Habakkuk’s famous statement “but the just shall live by his faith [‘ĕmûnȃ 530]” (Hab 2:4), isn’t about faith but faithfulness as rendered correctly in some versions, “but the person of integrity will live because of his faithfulness” (NET), “but the righteous person will live by his faithfulness” (NIV). The Hebrew noun ‘ĕmûnȃ appears about 50 times in the Old Testament and without exception, expresses faithfulness. The Greek noun pistis in “The just shall live by faith [pistis 4102]” (Rom 1:17; Gal 3:11; Heb 10:38) is wrongly translated as “faith” in accordance with the Reformer Martin Luther’s false salvation message of sola fide or faith alone.
The absurdity of sola fide becomes apparent when introduced into the context of everyday life. Take the workplace as somewhat of an example of our walk with God. Our time belongs to our employer. We abide by the company rules. We do the work we’re told to do while being dependable, honest, and faithful. We don’t always know why our employer wants us to do specific things but we trust that they know the bigger picture and how it will positively affect the overall health of the company and the community. We also know that since we’re simply doing what we’re told, we trust that our employer has our back if we were to experience any repercussions from doing an assignment. If we’re doing a good job we’ll be rewarded but if we’re doing poorly, then it can result in disciplinary action and possible termination. All of that makes perfect sense.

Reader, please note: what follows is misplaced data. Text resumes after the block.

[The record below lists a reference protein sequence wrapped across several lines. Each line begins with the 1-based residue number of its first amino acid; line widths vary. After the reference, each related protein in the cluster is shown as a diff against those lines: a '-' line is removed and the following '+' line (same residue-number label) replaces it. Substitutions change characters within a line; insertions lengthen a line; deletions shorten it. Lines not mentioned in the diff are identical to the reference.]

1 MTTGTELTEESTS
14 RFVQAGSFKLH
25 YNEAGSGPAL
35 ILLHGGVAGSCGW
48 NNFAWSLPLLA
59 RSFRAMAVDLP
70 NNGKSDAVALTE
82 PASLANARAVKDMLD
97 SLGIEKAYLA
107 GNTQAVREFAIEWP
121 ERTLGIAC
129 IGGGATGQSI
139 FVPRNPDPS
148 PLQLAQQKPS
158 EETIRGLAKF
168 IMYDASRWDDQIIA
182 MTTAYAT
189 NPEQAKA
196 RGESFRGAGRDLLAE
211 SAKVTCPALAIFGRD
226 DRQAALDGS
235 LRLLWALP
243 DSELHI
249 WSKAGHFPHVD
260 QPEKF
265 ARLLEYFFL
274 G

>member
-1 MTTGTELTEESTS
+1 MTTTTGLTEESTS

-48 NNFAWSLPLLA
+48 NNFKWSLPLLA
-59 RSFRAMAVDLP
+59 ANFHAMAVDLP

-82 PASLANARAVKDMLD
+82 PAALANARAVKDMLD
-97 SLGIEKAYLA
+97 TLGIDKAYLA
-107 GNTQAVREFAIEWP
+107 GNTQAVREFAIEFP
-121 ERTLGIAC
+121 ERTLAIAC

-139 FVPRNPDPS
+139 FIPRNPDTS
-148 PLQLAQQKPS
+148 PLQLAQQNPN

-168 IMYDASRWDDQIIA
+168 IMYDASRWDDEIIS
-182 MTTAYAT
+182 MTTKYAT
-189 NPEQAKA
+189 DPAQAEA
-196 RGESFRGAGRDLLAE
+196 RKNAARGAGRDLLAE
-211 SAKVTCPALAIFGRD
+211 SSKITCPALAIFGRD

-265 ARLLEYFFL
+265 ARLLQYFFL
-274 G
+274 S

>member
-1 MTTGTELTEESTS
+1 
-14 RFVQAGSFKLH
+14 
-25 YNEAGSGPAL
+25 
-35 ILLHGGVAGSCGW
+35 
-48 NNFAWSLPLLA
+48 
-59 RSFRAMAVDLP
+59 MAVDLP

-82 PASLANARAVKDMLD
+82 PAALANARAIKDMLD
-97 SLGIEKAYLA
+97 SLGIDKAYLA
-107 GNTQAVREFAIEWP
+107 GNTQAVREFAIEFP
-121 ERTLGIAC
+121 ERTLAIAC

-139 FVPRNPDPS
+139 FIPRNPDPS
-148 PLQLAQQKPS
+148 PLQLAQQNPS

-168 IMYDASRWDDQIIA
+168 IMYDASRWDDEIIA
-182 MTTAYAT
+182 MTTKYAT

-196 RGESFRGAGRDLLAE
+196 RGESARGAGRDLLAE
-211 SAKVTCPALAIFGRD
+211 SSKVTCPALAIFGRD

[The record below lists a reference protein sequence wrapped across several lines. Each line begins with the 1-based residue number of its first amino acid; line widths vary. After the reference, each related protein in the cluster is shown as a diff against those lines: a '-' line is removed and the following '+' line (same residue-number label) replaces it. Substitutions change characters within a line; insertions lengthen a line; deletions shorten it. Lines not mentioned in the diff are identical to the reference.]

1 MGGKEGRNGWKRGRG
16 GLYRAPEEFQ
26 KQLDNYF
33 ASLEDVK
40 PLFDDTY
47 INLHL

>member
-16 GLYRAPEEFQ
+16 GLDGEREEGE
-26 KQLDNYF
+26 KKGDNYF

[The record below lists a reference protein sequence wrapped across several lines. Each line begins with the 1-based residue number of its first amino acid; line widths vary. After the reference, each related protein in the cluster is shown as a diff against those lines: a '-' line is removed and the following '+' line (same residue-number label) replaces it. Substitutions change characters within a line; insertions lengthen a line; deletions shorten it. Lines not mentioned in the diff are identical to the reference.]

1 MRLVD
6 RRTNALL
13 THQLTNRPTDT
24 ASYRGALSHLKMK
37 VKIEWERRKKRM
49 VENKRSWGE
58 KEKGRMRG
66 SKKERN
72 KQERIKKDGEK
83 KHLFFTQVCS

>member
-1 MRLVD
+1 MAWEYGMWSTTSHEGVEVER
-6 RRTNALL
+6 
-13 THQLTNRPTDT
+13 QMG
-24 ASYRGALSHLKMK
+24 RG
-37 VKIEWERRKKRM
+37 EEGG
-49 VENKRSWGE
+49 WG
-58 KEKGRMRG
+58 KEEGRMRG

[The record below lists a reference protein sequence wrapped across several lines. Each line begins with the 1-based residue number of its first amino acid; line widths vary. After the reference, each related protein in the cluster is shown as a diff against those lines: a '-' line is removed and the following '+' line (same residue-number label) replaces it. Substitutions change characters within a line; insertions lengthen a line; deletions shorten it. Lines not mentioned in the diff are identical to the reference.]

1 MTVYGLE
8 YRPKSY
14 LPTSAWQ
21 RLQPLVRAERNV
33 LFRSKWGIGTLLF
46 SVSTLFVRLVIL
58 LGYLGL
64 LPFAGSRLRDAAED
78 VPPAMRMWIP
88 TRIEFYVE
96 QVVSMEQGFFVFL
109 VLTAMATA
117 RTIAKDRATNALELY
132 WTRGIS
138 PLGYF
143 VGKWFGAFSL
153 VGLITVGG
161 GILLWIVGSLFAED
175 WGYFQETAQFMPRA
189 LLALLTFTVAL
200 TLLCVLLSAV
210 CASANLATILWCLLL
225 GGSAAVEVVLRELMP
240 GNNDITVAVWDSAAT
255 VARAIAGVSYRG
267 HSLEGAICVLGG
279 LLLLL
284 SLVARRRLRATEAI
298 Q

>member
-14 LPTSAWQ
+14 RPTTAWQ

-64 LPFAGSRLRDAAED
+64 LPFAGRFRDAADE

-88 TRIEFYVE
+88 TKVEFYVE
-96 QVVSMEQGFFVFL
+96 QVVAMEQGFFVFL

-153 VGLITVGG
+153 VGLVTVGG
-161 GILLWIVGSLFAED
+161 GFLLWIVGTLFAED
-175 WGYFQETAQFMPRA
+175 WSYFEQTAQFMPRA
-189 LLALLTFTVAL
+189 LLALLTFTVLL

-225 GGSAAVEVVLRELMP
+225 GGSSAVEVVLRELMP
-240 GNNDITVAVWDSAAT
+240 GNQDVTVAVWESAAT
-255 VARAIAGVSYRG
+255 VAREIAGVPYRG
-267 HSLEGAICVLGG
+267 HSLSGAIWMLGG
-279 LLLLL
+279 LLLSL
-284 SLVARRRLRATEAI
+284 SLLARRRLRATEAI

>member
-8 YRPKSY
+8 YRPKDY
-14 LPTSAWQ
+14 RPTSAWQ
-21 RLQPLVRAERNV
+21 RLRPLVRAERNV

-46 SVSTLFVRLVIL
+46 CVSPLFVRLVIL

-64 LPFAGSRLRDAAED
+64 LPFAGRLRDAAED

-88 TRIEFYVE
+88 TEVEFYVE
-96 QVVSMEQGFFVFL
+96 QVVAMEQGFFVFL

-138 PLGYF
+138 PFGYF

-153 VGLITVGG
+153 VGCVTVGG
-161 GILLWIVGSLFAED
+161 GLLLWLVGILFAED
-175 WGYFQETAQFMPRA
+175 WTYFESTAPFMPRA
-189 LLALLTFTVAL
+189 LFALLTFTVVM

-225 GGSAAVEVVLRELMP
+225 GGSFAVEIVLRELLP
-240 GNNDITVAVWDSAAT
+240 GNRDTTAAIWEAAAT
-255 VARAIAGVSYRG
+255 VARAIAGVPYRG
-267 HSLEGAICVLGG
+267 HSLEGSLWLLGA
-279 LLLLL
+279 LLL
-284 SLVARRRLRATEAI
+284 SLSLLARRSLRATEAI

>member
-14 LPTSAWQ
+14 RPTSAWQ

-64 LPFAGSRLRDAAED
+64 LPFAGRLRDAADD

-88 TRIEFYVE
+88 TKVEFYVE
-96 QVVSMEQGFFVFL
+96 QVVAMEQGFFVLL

Now, let’s interject “faith” or “belief” as the sole requisite for employment. Employees get hired because they express belief in their employer. After getting hired many of them argue among themselves about whether they were hired because they believe the employer, or if they believe the employer because they were hired. Some even dare to claim that their employer gave them the belief they needed to get hired. They also squabble about whether they do a good job because they believe the employer, or if they believe the employer because they do a good job. Of course some claim that performance has a direct bearing on their job security but others claim Once Employed Always Employed. Therefore, when someone quits or gets let go, those that embrace OEAE have to say, “Well, I guess they never really were employed, because if they had been they would have continued to be employed. Therefore, they never truly believed the employer!”
In his letter to the Romans, Paul was expounding the gospel Jesus Christ Himself preached, “For I am not ashamed of the gospel of Christ” (Rom 1:16), “the preaching of Jesus Christ” (Rom 16:25). And the gospel Christ preached is faithful service to Him as Lord: “Who then is a faithful and wise servant” (Mat 24:45); “Well done, thou good and faithful servant” (Mat 25:21); “Who then is that faithful and wise steward” (Luk 12:42); “He that is faithful in that which is least is faithful also in much” (Luk 16:10); “Well, thou good servant: because thou hast been faithful in a very little” (Luk 19:17); “And why call ye me, Lord, Lord, and do not the things which I say?” (Luk 6:46).